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here between the wires
we unlocked the materials for starshine & clay
figured out how to code our way into existence.

God does not exit stage left,
behind a cool red curtain &
there are no thrones whose location we can’t find.

nothing is hidden;
everything is a sound that echoes
everything is a purpose.

and nothing here exists to die.
everything Created is immortal
pixelations of human desire.

even us.

we created blueprints of better living
on the jagged edges of Mars
before Mars knew who she was.

before Mars knew this liquid was water
we stored our hopes beneath her
& a swirling red eye.

who are you,” she never asked.
what will you become,” she never cared
& how wonderful, to be unseen.

what is blacker than space
how it wishes to love you with treasures
but can’t help boiling your blood

how it captivates the human eye
a territory of the unknown
implemented into every aspect of pop culture.

if a body appears within space
& the waves don’t travel to hear them scream
did they ever suffer at all?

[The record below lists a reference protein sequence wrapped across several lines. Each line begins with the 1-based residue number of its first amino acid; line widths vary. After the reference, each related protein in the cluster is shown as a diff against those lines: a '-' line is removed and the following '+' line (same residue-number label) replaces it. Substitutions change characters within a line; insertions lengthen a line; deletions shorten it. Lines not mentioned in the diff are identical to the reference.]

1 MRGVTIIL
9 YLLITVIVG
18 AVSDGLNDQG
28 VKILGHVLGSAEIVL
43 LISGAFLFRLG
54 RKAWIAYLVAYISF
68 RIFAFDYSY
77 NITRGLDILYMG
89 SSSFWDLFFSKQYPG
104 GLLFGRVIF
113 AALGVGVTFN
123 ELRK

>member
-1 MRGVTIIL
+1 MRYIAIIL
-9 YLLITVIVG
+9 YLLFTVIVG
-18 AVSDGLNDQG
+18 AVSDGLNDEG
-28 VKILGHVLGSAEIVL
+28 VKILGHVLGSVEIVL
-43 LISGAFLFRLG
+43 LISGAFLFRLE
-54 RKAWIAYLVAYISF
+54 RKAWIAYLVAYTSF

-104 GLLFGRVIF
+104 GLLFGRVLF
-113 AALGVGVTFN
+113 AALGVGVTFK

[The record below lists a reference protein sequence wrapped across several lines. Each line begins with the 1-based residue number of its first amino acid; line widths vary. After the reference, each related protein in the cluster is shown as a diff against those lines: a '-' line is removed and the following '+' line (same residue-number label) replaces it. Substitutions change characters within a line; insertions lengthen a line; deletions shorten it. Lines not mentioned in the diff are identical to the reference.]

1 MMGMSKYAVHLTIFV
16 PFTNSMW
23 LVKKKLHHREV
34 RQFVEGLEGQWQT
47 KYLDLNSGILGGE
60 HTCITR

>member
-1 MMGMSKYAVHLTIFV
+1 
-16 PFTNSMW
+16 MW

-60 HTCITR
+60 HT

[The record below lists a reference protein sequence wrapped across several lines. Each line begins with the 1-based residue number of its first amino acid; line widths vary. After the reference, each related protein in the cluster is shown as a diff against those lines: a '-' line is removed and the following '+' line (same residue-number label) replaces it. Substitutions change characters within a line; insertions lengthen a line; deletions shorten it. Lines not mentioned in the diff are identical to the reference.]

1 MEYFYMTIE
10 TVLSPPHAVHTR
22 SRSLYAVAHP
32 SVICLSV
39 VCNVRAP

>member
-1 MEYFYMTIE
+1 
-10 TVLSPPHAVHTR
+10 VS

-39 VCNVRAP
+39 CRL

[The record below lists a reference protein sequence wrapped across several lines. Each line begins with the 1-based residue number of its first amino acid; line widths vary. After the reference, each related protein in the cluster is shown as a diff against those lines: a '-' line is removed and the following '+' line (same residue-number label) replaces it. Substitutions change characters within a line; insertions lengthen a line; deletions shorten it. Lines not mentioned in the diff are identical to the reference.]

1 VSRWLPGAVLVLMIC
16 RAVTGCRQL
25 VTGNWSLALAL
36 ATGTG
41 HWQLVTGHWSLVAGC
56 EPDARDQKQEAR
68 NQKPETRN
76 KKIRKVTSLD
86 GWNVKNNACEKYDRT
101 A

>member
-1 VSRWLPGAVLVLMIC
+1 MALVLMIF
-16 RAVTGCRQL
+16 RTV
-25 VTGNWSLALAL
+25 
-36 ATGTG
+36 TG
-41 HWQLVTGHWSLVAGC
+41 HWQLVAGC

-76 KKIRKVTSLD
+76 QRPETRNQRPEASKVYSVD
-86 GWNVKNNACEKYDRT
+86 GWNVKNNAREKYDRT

space, how she embodies us.
didn’t it make sense to imagine her
as our home?

we placed ourselves into being
where hostility was assumed
because God, haven’t we had practice?

they rescinded our invitation to the afterlife
after marking us damned within life
and we dreamt on.

they robbed us out of land
& gave us an identity ever-shifting
and we dreamt on.

they figured out we had wanted Mars;
must have left the prints out where they could see
& spoken a little too loud on moon-shine whispers

and suddenly, man goes to the moon.
man colonizes Mars.
and we dream on.

here between the wires
we figured how to live without access
& thrive with only each other.

we figured how the human body
survives away from food & water &
maybe it just proves we were never human at all.

here between the wires
everything that was & was ever to be?
it was ours.

but i have seen on bridges
the sign of decay.
how even starshine has lost its magic.

this time we can build armies,
but don’t you see how the cameras